Natural Beekeeping

Top Bar ApiRevolution has begun! Lets make some inexpensive Top Bar Hives and let them be pesticide free on their own natural comb! Che Guebee is a rebel bee fighting for the survival of the Biodiversity we all depend on and which is seriously endangered by deforestation and mono-crop agriculture! What kind of teaching have you got if you exclude nature?

Wednesday, August 21, 2013

Feeding Sugar Syrup

The bee colonies have already taken in 20 kg of sugar. I've bought 20 kg more. All the hives except one are taking the syrup very fast. The one which does not take it fast is the one I re-queened. I think they are making space for the Queen to lay because most of their worker bees are old foragers and they are in dire need for young bees. They do have have enough of their own honey though so I'm not worried.
I mix 5 parts of sugar with 3 parts of boiling water, mix it until its
transparent and wait until it cools down to at least 36'C before 
feeding to the bees. I use refined beet sugar.
I feed the bees with syrup through inverted jars placed behind the follower board

I dislike feeding sugar to the bees. In case of emergency is fine with me but not if the nectar flow is strong. This year the nectar flow was very  strong and yet the bees didn't make that much honey. Why? Can it be that they don't need as much? Can it be that bees don't need much honey for the winter? If so, is it possible that bees raise less workers for the winter, or less workers during the late summer/early autumn? Less worker bees = less honey consumption. Makes sense.

It is known as a fact that bee colonies CAN survive the winter on ONLY 2 combs. My bee inspector does it every year. Less bees + Less honey = makes sense. He does keep 4 small colonies in a single box divided by thin plywood walls and each colony has only 2 combs. OK, they warm each other you might say and that is very likely so BUT this does not change the fact that THAT THEY DO survive on ONLY 2 combs :) and they develop into strong colonies the following year (my bee inspectors experience).

Lets hypothesise a bit more;
If I feed the bees with lots of sugar syrup in August I create false nectar flow. Bees can feel the amount of evaporation from honey production within the hive and the Queen start laying more eggs to create a stronger working force hence the colony ending up with lots of bees before the winter. We call this a "strong" colony and we beekeepers presume that such colony can survive the winter well.

More bees = more mouths to feed = more food needed.

Lets be reminded that my bee inspector who kept bees for more than 50 years overwinters small colonies on only 2 combs regularly (every year). He also has large colonies of course these small ones are just tiny splits he did or a Queen Bank.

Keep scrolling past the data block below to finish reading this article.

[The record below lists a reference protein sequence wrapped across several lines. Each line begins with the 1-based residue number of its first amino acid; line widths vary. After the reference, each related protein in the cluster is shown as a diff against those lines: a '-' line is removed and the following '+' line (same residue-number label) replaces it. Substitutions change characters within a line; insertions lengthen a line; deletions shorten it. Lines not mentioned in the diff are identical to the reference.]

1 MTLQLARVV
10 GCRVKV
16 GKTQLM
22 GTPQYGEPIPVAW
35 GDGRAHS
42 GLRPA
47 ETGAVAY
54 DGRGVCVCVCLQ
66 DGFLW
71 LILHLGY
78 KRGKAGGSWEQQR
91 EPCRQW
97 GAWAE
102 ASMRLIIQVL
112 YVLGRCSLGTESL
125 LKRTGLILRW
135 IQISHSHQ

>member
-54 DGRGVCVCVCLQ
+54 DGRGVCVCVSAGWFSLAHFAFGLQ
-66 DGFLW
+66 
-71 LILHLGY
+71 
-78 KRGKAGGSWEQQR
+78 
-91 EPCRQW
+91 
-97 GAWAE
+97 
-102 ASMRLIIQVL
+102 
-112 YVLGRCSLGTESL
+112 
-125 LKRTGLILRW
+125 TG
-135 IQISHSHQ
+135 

I have noticed in my top bar hives that bees take a short break from brood raising at the end of the nectar flow. Why do they do this? For almost 2 weeks I couldn't see any new eggs nor larvae and then the Queens resumed to lay eggs. What is this break for? Is it hygienic? To slow down Varroa? I also observed bees grooming each other on the last brood comb (observation window).
They also started  evicting Drones in July. Too early you might say, but wait, could this too be a hygienic treat? Less Drones at this time results in less Varroa flying into the hive on Drone backs and less Drone pupae the less Varroa (which prefers the large drone cells) will come to life.

I just cant seem to get it out of my head, the fact that my bee inspectors father had a tiny cast swarm move into one of his empty skeps in July. He left them there assuming they will die anyway during the winter. But to his great surprise they started flying in the early Spring :) When he looked into the skep he saw several tiny combs with a handful of bees on them :) They survived the winter! Its a fact! How? I don't know, but bees sure know how they did it. 

Next year I will try and make a small split and let them develop without any interference on my part. I will give them only 2 combs (1 honey and 1 capped brood) and will not feed them before the winter. They will get a Virgin Queen so I will only make sure to check if she is mated properly. They will be kept all the time on 2 combs by containing them with a follower board. I want to test and see if they can survive the winter this way. 

My hypothesis is that if they know from the start that this is all the space they have they will accordingly adjust their biorhythm to it. Less space - Less food - Less bees raised to be fed.